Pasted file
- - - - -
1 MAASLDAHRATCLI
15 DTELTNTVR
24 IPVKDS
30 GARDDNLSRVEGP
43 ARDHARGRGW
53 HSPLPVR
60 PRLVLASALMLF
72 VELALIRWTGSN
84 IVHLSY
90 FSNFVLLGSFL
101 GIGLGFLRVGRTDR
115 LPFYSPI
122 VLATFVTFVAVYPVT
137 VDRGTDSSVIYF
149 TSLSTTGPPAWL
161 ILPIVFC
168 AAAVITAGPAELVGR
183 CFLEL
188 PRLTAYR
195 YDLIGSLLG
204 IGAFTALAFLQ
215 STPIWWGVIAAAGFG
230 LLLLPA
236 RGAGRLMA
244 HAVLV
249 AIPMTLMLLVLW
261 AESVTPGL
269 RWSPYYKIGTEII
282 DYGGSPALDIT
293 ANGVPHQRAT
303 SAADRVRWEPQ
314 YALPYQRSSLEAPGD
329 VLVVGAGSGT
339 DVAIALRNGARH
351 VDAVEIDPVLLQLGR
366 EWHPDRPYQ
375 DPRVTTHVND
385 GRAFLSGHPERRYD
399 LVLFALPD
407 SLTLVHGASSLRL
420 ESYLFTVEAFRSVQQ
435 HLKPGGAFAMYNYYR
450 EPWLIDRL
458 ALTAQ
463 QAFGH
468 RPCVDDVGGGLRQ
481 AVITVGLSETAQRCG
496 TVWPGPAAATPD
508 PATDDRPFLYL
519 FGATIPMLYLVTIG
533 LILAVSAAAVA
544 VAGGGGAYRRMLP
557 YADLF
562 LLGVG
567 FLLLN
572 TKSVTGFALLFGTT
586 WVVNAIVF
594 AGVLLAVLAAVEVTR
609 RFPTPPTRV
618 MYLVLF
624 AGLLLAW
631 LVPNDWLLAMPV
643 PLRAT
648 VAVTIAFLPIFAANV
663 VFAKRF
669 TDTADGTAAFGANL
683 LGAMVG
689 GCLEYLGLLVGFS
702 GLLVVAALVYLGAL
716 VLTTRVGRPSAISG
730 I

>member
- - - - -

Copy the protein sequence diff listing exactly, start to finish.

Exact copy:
1 MAASLDAHRATCLI
15 DTELTNTVR
24 IPVKDS
30 GARDDNLSRVEGP
43 ARDHARGRGW
53 HSPLPVR
60 PRLVLASALMLF
72 VELALIRWTGSN
84 IVHLSY
90 FSNFVLLGSFL
101 GIGLGFLRVGRTDR
115 LPFYSPI
122 VLATFVTFVAVYPVT
137 VDRGTDSSVIYF
149 TSLSTTGPPAWL
161 ILPIVFC
168 AAAVITAGPAELVGR
183 CFLEL
188 PRLTAYR
195 YDLIGSLLG
204 IGAFTALAFLQ
215 STPIWWGVIAAAGFG
230 LLLLPA
236 RGAGRLMA
244 HAVLV
249 AIPMTLMLLVLW
261 AESVTPGL
269 RWSPYYKIGTEII
282 DYGGSPALDIT
293 ANGVPHQRAT
303 SAADRVRWEPQ
314 YALPYQRSSLEAPGD
329 VLVVGAGSGT
339 DVAIALRNGARH
351 VDAVEIDPVLLQLGR
366 EWHPDRPYQ
375 DPRVTTHVND
385 GRAFLSGHPERRYD
399 LVLFALPD
407 SLTLVHGASSLRL
420 ESYLFTVEAFRSVQQ
435 HLKPGGAFAMYNYYR
450 EPWLIDRL
458 ALTAQ
463 QAFGH
468 RPCVDDVGGGLRQ
481 AVITVGLSETAQRCG
496 TVWPGPAAATPD
508 PATDDRPFLYL
519 FGATIPMLYLVTIG
533 LILAVSAAAVA
544 VAGGGGAYRRMLP
557 YADLF
562 LLGVG
567 FLLLN
572 TKSVTGFALLFGTT
586 WVVNAIVF
594 AGVLLAVLAAVEVTR
609 RFPTPPTRV
618 MYLVLF
624 AGLLLAW
631 LVPNDWLLAMPV
643 PLRAT
648 VAVTIAFLPIFAANV
663 VFAKRF
669 TDTADGTAAFGANL
683 LGAMVG
689 GCLEYLGLLVGFS
702 GLLVVAALVYLGAL
716 VLTTRVGRPSAISG
730 I

>member